With Vauxhall being the latest to pull adverts from this weekend’s News of the World, we look at what brands have pulled out from News of the World advertising so far.
Morrisons is the only company which has said it will stay with News of the World. According to Political Scrapbook, the company said: “Our position is very clear, we’re continuing to advertise in the News of the World.”
Updated: Morrisons has contacted The Drum to clarify that it now plans to pull its advertising from this weekend's edition of the News of the World and that it has yet to make a long-term decision as to whether it will advertise again in the future within the title.
This list is correct at time of posting.
Vauxhall: "Vauxhall has suspended advertising in the News of the World. It will reconsider its position pending the outcome of investigations into the allegations of phone hacking."
Renault: no advertising planned
Ford: "Pending this response we will be using alternative media within and outside News International Group instead of placing Ford advertising in the News of the World."
Cadbury’s: no advertising planned
NatWest: “won’t be advertising in next issue”
Coca-Cola: no advertisements currently running
The Body Shop: does not place print adverts with News of the World
Mumsnet: has cancelled a contract with News of the World
Debenhams: no plans to advertise
Lloyds banking group/Halifax: "In recognising and responding to consumer reaction, Halifax has cancelled an advertisement in this Sunday's News of the World. This was a tactical decision in the short-term whilst we carefully consider our longer-term position and its implications."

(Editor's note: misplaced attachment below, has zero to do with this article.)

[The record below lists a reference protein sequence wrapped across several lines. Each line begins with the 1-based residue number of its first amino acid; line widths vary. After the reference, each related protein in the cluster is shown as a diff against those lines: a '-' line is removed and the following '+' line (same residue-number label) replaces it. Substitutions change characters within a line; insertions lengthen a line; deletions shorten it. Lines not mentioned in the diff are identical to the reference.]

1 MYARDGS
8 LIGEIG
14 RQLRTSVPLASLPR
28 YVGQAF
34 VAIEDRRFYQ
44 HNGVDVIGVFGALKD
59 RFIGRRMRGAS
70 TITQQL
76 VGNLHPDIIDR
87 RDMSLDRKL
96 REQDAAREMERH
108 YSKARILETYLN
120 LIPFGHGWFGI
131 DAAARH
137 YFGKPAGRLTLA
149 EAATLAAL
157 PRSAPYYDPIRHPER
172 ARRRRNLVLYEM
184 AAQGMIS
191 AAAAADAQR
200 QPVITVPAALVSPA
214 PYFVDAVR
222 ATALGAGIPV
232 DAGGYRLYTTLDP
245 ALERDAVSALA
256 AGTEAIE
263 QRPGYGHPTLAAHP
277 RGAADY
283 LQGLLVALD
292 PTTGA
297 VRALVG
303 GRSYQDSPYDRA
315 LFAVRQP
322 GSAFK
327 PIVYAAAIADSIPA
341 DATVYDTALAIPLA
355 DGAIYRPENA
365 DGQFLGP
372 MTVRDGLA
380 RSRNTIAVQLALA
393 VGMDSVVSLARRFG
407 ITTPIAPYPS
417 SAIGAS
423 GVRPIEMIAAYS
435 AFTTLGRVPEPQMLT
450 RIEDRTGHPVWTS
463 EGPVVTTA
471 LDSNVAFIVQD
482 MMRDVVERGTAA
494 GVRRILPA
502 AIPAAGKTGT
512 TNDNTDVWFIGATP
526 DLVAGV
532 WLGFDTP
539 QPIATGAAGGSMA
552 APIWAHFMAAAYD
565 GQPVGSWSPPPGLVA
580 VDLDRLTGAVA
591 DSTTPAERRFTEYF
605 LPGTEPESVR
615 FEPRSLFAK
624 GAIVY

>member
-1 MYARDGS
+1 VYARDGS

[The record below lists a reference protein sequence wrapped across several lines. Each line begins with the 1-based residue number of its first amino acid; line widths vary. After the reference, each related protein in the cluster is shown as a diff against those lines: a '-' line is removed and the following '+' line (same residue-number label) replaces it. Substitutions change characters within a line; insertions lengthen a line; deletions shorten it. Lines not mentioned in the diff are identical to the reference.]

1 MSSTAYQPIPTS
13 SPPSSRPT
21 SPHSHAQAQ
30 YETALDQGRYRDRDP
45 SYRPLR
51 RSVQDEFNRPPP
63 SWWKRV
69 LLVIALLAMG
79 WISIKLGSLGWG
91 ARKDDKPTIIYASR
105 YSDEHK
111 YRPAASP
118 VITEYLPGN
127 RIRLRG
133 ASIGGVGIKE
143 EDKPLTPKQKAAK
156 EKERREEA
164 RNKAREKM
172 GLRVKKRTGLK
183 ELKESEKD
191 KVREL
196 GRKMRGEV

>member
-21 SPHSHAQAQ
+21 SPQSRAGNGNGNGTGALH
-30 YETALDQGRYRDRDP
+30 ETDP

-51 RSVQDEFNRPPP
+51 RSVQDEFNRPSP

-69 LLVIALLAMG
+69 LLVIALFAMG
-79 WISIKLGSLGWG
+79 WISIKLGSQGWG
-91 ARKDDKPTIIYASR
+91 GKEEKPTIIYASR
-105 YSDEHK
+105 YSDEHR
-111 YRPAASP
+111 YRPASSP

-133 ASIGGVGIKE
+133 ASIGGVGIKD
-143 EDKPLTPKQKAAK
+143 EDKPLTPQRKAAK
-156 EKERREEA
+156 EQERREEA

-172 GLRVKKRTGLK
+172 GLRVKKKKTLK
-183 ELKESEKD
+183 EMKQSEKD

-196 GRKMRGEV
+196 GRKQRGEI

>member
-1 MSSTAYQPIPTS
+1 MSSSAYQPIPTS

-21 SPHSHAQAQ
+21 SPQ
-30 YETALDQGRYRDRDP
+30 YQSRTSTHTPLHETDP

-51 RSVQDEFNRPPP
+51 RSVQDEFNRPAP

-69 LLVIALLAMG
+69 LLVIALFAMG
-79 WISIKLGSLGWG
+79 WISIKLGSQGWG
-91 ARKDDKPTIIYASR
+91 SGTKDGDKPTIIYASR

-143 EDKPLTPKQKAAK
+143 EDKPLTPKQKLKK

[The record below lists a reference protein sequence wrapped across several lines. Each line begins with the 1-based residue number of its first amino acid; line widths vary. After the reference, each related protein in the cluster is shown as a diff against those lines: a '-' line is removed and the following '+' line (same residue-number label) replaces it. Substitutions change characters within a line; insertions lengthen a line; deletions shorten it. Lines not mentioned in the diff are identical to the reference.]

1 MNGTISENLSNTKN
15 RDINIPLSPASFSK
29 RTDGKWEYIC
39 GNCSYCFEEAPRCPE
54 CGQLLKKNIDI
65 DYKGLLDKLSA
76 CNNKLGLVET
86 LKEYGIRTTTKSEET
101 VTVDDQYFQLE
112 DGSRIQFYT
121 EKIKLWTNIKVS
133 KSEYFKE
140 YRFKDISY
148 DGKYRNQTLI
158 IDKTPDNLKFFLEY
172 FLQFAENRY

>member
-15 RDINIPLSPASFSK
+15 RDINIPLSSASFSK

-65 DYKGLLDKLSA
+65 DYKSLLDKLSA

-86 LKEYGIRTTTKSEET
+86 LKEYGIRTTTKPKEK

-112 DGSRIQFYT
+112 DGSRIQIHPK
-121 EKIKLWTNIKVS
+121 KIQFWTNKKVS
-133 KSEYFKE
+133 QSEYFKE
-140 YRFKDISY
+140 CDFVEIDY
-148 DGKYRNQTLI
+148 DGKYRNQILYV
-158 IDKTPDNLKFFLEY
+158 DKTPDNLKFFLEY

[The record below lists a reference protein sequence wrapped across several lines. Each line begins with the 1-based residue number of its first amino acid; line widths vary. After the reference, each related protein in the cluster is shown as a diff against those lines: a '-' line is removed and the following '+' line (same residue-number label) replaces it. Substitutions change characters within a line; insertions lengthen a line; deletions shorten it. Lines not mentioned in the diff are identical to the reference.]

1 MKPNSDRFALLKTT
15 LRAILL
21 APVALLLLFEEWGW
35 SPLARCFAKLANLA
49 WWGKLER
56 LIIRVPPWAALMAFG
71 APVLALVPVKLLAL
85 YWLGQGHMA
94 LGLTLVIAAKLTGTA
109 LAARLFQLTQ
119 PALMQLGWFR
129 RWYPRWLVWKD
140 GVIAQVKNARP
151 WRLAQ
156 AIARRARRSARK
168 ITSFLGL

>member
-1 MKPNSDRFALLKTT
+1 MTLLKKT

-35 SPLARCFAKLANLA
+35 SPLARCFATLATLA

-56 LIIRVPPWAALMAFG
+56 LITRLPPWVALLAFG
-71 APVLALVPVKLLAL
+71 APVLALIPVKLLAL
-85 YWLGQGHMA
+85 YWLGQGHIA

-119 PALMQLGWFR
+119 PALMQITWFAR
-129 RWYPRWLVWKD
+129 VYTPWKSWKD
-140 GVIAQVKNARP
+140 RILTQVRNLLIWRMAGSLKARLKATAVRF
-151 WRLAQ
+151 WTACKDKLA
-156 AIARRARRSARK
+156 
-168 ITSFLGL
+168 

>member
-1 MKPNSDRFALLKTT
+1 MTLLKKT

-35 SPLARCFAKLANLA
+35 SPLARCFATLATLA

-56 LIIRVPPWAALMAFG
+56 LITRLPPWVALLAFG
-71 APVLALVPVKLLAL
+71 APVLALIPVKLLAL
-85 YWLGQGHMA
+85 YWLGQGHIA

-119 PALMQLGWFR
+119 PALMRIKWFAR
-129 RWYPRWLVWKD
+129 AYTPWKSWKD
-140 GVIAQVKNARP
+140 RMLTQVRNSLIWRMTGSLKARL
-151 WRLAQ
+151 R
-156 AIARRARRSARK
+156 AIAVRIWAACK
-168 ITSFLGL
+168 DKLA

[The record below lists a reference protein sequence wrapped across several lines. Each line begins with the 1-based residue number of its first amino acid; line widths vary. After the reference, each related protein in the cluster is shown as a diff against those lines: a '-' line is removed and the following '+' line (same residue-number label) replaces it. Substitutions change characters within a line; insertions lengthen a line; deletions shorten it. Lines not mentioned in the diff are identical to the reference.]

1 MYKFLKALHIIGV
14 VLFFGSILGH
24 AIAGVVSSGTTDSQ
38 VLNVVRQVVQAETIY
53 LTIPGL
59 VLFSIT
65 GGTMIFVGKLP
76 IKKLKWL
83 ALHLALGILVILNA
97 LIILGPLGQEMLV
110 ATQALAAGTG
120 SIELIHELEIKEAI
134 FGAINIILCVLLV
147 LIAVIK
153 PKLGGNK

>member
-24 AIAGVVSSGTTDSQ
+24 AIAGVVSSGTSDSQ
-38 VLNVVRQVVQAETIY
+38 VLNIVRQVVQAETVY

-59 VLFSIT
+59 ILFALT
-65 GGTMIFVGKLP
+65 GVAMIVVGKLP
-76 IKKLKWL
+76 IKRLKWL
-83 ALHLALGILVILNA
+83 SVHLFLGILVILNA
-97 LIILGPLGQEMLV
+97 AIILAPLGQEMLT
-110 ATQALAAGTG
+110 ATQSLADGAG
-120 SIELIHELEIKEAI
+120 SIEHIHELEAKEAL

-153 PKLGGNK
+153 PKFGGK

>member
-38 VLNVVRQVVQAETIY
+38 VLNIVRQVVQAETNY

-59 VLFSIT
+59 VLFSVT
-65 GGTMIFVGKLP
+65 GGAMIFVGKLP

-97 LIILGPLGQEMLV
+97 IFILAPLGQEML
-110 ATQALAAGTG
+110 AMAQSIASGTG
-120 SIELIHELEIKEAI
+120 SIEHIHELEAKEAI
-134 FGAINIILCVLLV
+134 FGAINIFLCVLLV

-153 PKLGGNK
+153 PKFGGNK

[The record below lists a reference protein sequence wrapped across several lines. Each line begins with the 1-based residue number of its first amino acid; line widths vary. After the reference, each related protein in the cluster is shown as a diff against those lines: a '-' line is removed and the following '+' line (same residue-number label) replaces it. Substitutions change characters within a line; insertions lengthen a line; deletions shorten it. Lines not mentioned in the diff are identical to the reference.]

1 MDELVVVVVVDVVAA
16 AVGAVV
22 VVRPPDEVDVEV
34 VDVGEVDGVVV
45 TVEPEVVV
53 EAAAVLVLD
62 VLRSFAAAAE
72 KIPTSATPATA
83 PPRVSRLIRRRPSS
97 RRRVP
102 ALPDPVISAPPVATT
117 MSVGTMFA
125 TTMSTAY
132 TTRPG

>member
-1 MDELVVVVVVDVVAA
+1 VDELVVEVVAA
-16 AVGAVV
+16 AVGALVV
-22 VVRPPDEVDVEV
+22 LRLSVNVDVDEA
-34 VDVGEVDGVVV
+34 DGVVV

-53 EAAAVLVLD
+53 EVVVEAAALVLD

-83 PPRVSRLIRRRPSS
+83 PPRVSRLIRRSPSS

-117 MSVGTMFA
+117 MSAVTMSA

Virgin Holidays: pulled out of classified adverts planned for this weekend
Mitsubishi: pulling adverts due to ‘unspeakable’ allegations
TalkTalk: no advertising planned
Co-operative: suspending advertising until outcome known
Marks and Spencers: no advertising planned
Aldi: Hasn’t advertised in UK edition for year, reviewing plans with Irish edition
Many other advertisers have said they are considering their options, or waiting until an outcome is reached before making a decision.
“This week's news changes the parameters of the story. Phone hacking has spread beyond celeb gossip and into real lives. Moreover, the story has shocked the public because of the intrusion into the lives of real people who are already suffering. New revelations are published every day at the moment, with the story developing at an incredible pace," said Jenny Biggam, a founding partner of independent media planning and buying business the7stars.
“Advertisers are now pulling out in numbers. Even those who haven’t yet done so are discussing it. And we’re starting to see pressure on outlets too – look at Twitter for evidence of consumer pressure to for W H Smith and similar to boycott the NOTW.
“The question is, what long term damage has been done to Britain's best-selling paper? It’s not inconceivable that this could impact the paper’s success.
“The Sun has already learned its lesson after Hillsborough. Even a generation later, The Sun's cover sales underperform dramatically in Liverpool as the community votes with its wallet.
“Will the British public nationwide react in the same way and stop buying the paper altogether? This depends on how the story develops – and if it emerges that the phone hacking practice happened in other papers. It’s also just possible that the NOTW, currently UK public enemy number one, becomes a scapegoat for the entire tabloid industry – and so the whole sector may also suffer.”